Pathways into homelessness: Understanding how both individual and structural factors contribute to and sustain homelessness in Canada
Myra Piat, Lauren Polvere, Maritt Kirst, Jijian Voronka, Denise Zabkiewicz, Marie-Carmen Plante, Corinne Isaak, Danielle Nolin, Geoffrey Nelson, Paula Goering
September 9, 2014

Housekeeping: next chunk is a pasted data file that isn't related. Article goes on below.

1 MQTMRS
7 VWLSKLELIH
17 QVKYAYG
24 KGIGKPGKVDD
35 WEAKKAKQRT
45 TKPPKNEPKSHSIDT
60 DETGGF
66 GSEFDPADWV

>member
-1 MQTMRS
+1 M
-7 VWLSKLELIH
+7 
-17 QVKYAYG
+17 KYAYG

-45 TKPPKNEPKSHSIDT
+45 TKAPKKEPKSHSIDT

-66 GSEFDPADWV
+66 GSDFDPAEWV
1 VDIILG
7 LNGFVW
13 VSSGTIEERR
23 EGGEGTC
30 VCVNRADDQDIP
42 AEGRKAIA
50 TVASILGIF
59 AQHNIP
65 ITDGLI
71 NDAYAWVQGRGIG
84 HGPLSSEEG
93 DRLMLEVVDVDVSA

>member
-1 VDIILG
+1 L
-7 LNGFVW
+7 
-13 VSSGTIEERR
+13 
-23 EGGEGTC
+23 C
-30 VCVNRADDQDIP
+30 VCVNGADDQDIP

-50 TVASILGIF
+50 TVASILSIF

This qualitative study examined how homeless individuals with mental illness experience pathways into homelessness. Study participants were enrolled in the At Home/Chez Soi project, a Pan-Canadian Randomized Controlled Trial comparing the Housing First approach with Treatment as Usual for homeless individuals. This inquiry is grounded in social ecological perspective, which considers interactions between individual and structural factors. Findings from consumer narrative interviews (n = 219) revealed that individual factors, such as substance abuse, relationship conflicts and mental health issues significantly contributed to homelessness, in addition to structural transitions from foster care and institutional settings into the community. Additional structural factors entrenched participants in unsafe communities, created obstacles to exiting homelessness and amplified individual risk factors. The study findings confirm the role of individual risk factors in pathways into homelessness, but underscore the need for policies and interventions to address structural factors that worsen individual risks and create barriers to exiting homelessness.